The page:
Shifting baselines: how healthy are our recovering fisheries?

A typical haul of Murray cod in Renmark, 1898.
A typical haul of Murray cod in Renmark, 1898.

One of the problems when assessing the health of fisheries is that we get used to how they are now or how they were when we started fishing them, we don’t view them in the context of their historical abundance. The baseline shifts, so instead of comparing the abundance of fish to the long term abundance of the stock, each generation redefines what “natural” or “healthy” fish stocks are as they continue to decline each generation. Daniel Pauly first introduced the idea of shifting baselines in fisheries management, showing that shifting baselines can mask drastic declines in fish stocks over the long term (his TED talk on the topic is worth watching if you aren’t acquainted with the idea). It can also effect how anglers think about fish stocks that are recovering, especially stocks that have drastically declined with only a small fraction of the pre-fished biomass remaining.

There are a number of fish stocks around the country that are well well below historical levels. Two that are most pertinent when it comes to how shifting baselines affect how we perceive fisheries that are in the process of recovering are the Southern Bluefin Tuna fishery and the Murray cod fishery.

In the case of Southern Bluefin tuna, less than a decade ago it was estimated that the stock was at a mere 5% of pre-fished spawning biomass. Thats LOW! In the last decade, reduction in quotas have seen the stock bounce back slightly. The stock is now estimated to be at 9% of pre-fished spawning biomass, with the biomass of 10+ year old fish increasing from 5 to 7% between 2011 and 2014. This is great news, there are signs that Southern Bluefin are making a comeback!

Southern Bluefin Tuna at the Tsukiji Fish Market. Photo by Nate Grey, used under the creative commons licence.
Southern Bluefin Tuna at the Tsukiji Fish Market. Photo by Nate Grey, used under the creative commons licence.

The problem comes from some within the angling and commercial fishing communities, seeing and experiencing this recovery first hand thinking that everything it now hunky dory, that quotas should be increased and bag limits upped (potentially stalling or slowing the recovery that has really only just begun). The low abundance of the fish now perceived as normal, the small recovery as a “boom”. This is shifting baselines in action. Southern Bluefin stock still aren’t in great nick, they are still ONLY at 9% of pre-fished spawning biomass. So while the fishing has improved and it seems that the fishing is the “best its ever been”, thats only because as a community, we’ve forgotten how good it was a generation ago, 30-40 year ago. The baseline has shifted. We have forgotten what we have lost. We have forgotten how good our fishery should be.

The same goes for Murray cod. Its estimated that Native fish populations in the Murray Darling basin are at less than 10% of their original levels. This is potentially a vast over-estimate, with scientist such as Paul Humphries suggesting that the real figure is likely closer to 1%, thats REALLY low (you can check out a video about his genius pub crawling “Stuffed Murray cod in Pubs” project here). You only have to look back at the commercial catch data and historical accounts to realise that our current Murray cod fishery is a sick emphysemic shadow of what it once was. A large commercial fishery for cod was established in the 1860s, with 75% of fish being sold at the Melbourne markets being Murray cod. Catches peaked in 1918, after which there was a decline in catches and populations to the point where by the mid 1930s the fishery had become uneconomic for many participants. Further declines followed, with commercial catches dropping by 85% between the mid 1950s and the closure of commercial cod fisheries in the early 2000s, suggesting a drastic decline during that 50 year period, on top of the declines that had already happened previously. To give you some an idea of the historical abundance of Murray cod, in 1862 a group of six men would send 2-3 tonnes of Murray cod  to Melbourne a WEEK, all caught from the Murray river around Deniliquin. In 1926 on the Murray at Echuca, it was reported that the average catch for recreational anglers had been between 18-23kgs per angler every few hours in the preceding decades but had begun to substantially decline. To a modern cod fishermen, those numbers are almost unbelievable! Even with all the technological improvements that have been made over the years, which have made catching cod “easier”, those sort of average catch rates are something most cod anglers will never get close to experiencing. It would now only be a tiny handful of extremely lucky people who have experienced an absolutely red hot, “once in a lifetime” day on the water who would know what Murray cod fishing was once like. It used to be like that ALL OF THE TIME.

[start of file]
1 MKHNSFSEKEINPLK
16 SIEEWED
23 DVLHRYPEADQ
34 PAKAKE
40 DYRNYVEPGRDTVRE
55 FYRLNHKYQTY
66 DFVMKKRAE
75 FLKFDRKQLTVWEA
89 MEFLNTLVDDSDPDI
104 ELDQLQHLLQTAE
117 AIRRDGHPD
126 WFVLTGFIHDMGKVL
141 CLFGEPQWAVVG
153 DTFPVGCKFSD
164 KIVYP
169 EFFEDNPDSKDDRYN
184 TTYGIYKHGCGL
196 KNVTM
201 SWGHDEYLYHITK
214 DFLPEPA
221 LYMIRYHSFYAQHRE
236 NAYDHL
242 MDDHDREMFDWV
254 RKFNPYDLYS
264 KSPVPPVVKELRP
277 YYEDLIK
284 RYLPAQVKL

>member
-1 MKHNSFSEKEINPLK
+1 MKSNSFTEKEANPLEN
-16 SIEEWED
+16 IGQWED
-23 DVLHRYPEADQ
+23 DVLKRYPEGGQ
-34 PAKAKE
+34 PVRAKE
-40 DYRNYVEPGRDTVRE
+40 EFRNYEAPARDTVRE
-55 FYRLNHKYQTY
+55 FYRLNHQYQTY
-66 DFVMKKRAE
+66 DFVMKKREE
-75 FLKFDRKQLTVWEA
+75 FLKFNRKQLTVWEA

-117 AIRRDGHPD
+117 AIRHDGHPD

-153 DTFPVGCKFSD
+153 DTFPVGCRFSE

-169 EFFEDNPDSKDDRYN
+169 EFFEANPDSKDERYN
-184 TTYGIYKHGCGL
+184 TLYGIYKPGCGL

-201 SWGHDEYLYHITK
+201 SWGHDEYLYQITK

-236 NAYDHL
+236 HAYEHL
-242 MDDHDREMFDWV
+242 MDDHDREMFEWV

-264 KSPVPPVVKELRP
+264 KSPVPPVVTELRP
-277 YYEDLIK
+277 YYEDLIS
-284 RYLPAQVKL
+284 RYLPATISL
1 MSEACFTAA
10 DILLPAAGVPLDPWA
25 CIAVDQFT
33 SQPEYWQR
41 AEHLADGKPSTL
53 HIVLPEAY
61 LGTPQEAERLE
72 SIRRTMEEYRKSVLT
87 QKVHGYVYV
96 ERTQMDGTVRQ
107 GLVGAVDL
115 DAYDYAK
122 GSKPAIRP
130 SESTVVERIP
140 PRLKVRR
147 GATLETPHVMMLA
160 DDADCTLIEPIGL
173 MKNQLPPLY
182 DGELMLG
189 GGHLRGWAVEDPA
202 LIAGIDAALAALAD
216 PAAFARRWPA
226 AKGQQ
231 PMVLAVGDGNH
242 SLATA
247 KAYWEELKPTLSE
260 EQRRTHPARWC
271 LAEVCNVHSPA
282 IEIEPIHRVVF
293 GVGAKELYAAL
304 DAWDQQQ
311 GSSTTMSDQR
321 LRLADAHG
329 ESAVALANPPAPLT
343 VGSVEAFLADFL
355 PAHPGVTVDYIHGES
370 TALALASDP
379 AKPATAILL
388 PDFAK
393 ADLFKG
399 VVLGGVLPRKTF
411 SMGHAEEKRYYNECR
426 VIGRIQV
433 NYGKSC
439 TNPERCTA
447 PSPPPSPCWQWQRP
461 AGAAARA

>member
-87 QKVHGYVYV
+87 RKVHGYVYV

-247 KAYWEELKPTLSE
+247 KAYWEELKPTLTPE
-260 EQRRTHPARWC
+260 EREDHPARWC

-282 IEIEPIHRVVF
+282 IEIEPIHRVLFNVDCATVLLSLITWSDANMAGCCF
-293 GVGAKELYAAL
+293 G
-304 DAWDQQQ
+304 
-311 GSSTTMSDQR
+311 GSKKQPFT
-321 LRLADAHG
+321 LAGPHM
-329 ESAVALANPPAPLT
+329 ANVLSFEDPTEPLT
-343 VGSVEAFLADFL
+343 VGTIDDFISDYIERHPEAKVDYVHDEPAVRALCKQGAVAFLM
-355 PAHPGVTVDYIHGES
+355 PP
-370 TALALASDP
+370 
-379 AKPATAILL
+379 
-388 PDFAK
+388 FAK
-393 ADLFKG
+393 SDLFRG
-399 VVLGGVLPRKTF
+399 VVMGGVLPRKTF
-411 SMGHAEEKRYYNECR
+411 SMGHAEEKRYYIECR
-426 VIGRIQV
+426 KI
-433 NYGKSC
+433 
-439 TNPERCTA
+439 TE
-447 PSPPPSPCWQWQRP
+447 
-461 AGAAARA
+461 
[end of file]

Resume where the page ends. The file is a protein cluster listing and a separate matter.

"A couple of cod"
“A couple of cod”
Unloading the days catch
Unloading the days catch

Over the last decade progress has been made. Wonderful programs like the Native fish strategy (which had its funding cut in 2012), stocking programs, work by the various government fisheries organisation (e.g. Victorian DEPI, NSW DPI), work by scientist and hard work by community and angler groups to improve habitat and fish populations have started to pay dividends. It appears that in some areas Murray cod (and trout cod in some, which is even more exciting) are making a comeback. Once again, you often hear “fishing has never been better”. Again, thats only because we have forgotten how good things were in the past. We are coming off such a low baseline, a baseline many now perceive as normal, that even very modest improvements in the stock make it appear like the stock is “booming”. That most definitely isn’t the case, something history makes abundantly clear.